Because I am such a klutz, I almost always wear boots that are mid-height to protect my ankles when I inevitably trip over that tree root that suddenly, magically appears. With some boots, the mid-height causes painful hot spots from rubbing my skin (even through heavy socks). Not so with the Marshalls. At no time was I ever aware of any adverse contact with the cuff of the boots. And I always felt very secure in the cuffs' support of my ankles.
To continue my discussion of support, the insoles of the Marshalls are more or less standard stock insoles. For me, they were adequate for day hiking with a light day pack. With many boots, I have difficulty with the arch position in the left boot. Apparently, my arches are not symmetrical and the left arch falls "funny". I usually compensate for this with my aftermarket insoles and I did that as well with the KEENs. These aftermarket insoles make heavier pack weights less burdensome.
The outsoles of the Marshalls did a great job of gripping on all surfaces and bend enough for me to feel I was in contact and control of the terrain, yet I didn't notice undue poking and prodding of debris and rocks on the trail. Thankfully, at the end of the day, I wasn't frantic to get the boots off - though I usually did - and only experienced that "ahh" feeling of a good day's tramp without the throbbing feeing of having pounded out miles/kilometers of dirt!
While backpacking in these boots this summer, I suffered no rain, so I made sure to stand for a full 1 minute in just-below-the-ankle deep water at Four Mile Creek. As long as the water did not exceed the height of the laces' eyelets, my feet remained nice and dry - freezing cold from the mountain stream, but dry! I could squeeze the water from the outer fabric, but the liner held nicely.
On descents of more than a 45 degree slope, I found that I have to re-lace the boots to achieve the ankle support that I feel I need and to stabilize my foot. If I don't make this adjustment, my left foot tends to slide uncomfortably forward. This doesn't cause my toes to bump into the boot toe, but it does result in a lack of control. As soon as the ground levels out, however, I loosen the bootlaces again a bit. A minor bother and one I experience with most other boots on downhill trails.
Overall, I'm happy to report that, quality-wise, the KEEN Marshall boots held up splendidly throughout these last four months. There are no torn spots, holes, broken threads or the like. The sole shows minimal wear and the laces have not even begun to fray, no less break.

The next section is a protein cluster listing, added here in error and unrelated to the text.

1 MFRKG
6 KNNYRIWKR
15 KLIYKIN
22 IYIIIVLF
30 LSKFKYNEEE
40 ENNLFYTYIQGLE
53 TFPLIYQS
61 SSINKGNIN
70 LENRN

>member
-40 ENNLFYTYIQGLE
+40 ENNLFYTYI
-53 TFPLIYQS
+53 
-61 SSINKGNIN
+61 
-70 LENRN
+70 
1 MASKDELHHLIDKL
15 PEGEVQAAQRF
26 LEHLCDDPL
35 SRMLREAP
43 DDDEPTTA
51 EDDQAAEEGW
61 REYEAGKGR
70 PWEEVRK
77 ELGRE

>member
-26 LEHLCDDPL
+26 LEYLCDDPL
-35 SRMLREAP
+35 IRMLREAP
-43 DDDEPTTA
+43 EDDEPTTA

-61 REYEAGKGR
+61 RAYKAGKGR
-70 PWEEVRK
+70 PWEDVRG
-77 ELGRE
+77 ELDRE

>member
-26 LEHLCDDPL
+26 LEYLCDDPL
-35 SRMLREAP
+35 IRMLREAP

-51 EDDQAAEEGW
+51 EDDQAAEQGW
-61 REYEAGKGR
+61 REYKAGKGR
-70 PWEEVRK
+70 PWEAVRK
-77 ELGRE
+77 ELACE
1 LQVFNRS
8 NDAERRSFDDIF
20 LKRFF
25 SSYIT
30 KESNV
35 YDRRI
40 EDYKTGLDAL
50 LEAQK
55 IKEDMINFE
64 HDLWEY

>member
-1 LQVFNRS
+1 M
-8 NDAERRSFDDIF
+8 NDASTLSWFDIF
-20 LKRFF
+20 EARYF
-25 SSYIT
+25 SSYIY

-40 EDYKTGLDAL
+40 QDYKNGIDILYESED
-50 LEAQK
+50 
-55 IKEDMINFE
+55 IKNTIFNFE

KEEN recommends that the boots "be cleaned using mild soap and cold water and to remove excess dirt or spot clean using a stiff brush or soft cloth. Wet boots should be left to air dry away from heat." So far, all I've done is brushed the mud from the soles after getting them clogged up.
1.) No break-in time needed. Comfortable right out of the box.
2.) Great ankle and arch support.
3.) Great tread and traction
4.) Love the color!
1.) Good Grief! I can't think of a single negative thing to say about these boots!
After four solid months of wearing the KEEN Marshall boots almost daily, I can definitively say they are now in my list of favorite backpacking boots! They didn't require any break-in period and now seem to be practically molded to my feet. I love that these boots are so lightweight yet do not sacrifice ankle and arch support. And it certainly doesn't hurt that the Marshalls sport such an attractive color scheme! I think It's great fun to have a little flash of style in the woods!
This report was created with the BackpackGearTest.org Report Writer Version 1.5
Copyright 2013. All rights reserved.
Thank you, KEEN, Inc, for making boots I can live in!
Kathleen (Kathy) Waters
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Read more gear reviews by Kathleen Waters